Dominant and diet-responsive groups of bacteria within the human colonic microbiota

Alan W Walker, Jennifer Ince, Sylvia H Duncan, Lucy Webster, Grietje Holtrop, Xiaolei Ze, David Brown, Mark D. Stares, Paul Scott, Aurore Bergerat, Petra Louis, Freda McIntosh, Alexandra M Johnstone, Gerald E Lobley, Julian Parkhill, Harry J Flint

Research output: Contribution to journalArticle

709 Citations (Scopus)

Abstract

The populations of dominant species within the human colonic microbiota can potentially be modified by dietary intake with consequences for health. Here we examined the influence of precisely controlled diets in 14 overweight men. Volunteers were provided successively with a control diet, diets high in resistant starch (RS) or non-starch polysaccharides (NSPs) and a reduced carbohydrate weight loss (WL) diet, over 10 weeks. Analysis of 16S rRNA sequences in stool samples of six volunteers detected 320 phylotypes (defined at > 98% identity) of which 26, including 19 cultured species, each accounted for > 1% of sequences. Although samples clustered more strongly by individual than by diet, time courses obtained by targeted qPCR revealed that 'blooms' in specific bacterial groups occurred rapidly after a dietary change. These were rapidly reversed by the subsequent diet. Relatives of Ruminococcus bromii (R-ruminococci) increased in most volunteers on the RS diet, accounting for a mean of 17% of total bacteria compared with 3.8% on the NSP diet, whereas the uncultured Oscillibacter group increased on the RS and WL diets. Relatives of Eubacterium rectale increased on RS (to mean 10.1%) but decreased, along with Collinsella aerofaciens, on WL. Inter-individual variation was marked, however, with > 60% of RS remaining unfermented in two volunteers on the RS diet, compared to < 4% in the other 12 volunteers; these two individuals also showed low numbers of R-ruminococci (< 1%). Dietary non-digestible carbohydrate can produce marked changes in the gut microbiota, but these depend on the initial composition of an individual's gut microbiota. The ISME Journal (2011) 5, 220-230; doi:10.1038/ISMEJ.2010.118; published online 5 August 2010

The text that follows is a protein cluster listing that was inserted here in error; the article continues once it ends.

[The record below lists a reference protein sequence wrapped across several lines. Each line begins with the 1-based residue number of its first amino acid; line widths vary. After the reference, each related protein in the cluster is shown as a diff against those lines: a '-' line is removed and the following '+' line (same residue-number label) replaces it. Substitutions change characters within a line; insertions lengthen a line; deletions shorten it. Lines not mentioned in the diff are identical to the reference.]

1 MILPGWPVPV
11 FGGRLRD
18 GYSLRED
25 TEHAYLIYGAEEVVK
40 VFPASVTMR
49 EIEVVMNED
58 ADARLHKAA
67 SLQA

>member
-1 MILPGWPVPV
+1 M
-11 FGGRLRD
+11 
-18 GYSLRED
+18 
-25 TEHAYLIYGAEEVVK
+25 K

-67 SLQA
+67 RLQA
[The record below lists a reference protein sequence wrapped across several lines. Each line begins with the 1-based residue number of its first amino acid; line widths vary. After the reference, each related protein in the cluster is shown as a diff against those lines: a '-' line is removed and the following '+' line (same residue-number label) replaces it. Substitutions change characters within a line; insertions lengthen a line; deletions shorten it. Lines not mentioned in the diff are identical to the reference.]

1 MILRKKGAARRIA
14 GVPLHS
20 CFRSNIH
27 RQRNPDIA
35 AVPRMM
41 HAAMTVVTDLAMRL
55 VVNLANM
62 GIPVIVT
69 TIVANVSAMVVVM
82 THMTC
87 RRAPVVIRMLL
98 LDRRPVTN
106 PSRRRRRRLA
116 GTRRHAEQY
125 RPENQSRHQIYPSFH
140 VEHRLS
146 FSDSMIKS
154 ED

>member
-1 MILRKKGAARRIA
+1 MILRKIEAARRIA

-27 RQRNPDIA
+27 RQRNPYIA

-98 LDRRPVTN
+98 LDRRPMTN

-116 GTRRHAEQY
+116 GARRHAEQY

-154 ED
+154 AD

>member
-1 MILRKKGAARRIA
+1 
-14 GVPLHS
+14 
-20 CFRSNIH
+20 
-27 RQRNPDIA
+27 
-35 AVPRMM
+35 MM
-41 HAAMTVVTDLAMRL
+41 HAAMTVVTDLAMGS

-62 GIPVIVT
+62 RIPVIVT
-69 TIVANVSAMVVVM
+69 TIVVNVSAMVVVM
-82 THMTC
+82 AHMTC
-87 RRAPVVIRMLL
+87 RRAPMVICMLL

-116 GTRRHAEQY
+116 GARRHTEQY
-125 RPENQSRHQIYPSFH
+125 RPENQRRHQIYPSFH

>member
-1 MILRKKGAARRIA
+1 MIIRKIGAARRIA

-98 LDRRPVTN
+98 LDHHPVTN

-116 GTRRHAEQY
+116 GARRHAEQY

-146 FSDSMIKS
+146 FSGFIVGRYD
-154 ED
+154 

Original languageEnglish
Pages (from-to)220-230
Number of pages11
JournalThe ISME Journal
Volume5
Issue number2
Early online date5 Aug 2010
DOIs
Publication statusPublished - Feb 2011

Keywords

  • archaea
  • bacteria
  • biodiversity
  • colon
  • cross-over studies
  • diet
  • diet, reducing
  • dietary carbohydrates
  • dietary proteins
  • feces
  • humans
  • male
  • metagenome
  • RNA, ribosomal, 16S
  • starch

Cite this

Dominant and diet-responsive groups of bacteria within the human colonic microbiota. / Walker, Alan W; Ince, Jennifer; Duncan, Sylvia H; Webster, Lucy; Holtrop, Grietje; Ze, Xiaolei; Brown, David; Stares, Mark D.; Scott, Paul; Bergerat, Aurore; Louis, Petra; McIntosh, Freda; Johnstone, Alexandra M; Lobley, Gerald E; Parkhill, Julian; Flint, Harry J.

In: The ISME Journal, Vol. 5, No. 2, 02.2011, p. 220-230.

Research output: Contribution to journalArticle

Walker, AW, Ince, J, Duncan, SH, Webster, L, Holtrop, G, Ze, X, Brown, D, Stares, MD, Scott, P, Bergerat, A, Louis, P, McIntosh, F, Johnstone, AM, Lobley, GE, Parkhill, J & Flint, HJ 2011, 'Dominant and diet-responsive groups of bacteria within the human colonic microbiota', The ISME Journal, vol. 5, no. 2, pp. 220-230. https://doi.org/10.1038/ismej.2010.118
Walker, Alan W ; Ince, Jennifer ; Duncan, Sylvia H ; Webster, Lucy ; Holtrop, Grietje ; Ze, Xiaolei ; Brown, David ; Stares, Mark D. ; Scott, Paul ; Bergerat, Aurore ; Louis, Petra ; McIntosh, Freda ; Johnstone, Alexandra M ; Lobley, Gerald E ; Parkhill, Julian ; Flint, Harry J. / Dominant and diet-responsive groups of bacteria within the human colonic microbiota. In: The ISME Journal. 2011 ; Vol. 5, No. 2. pp. 220-230.
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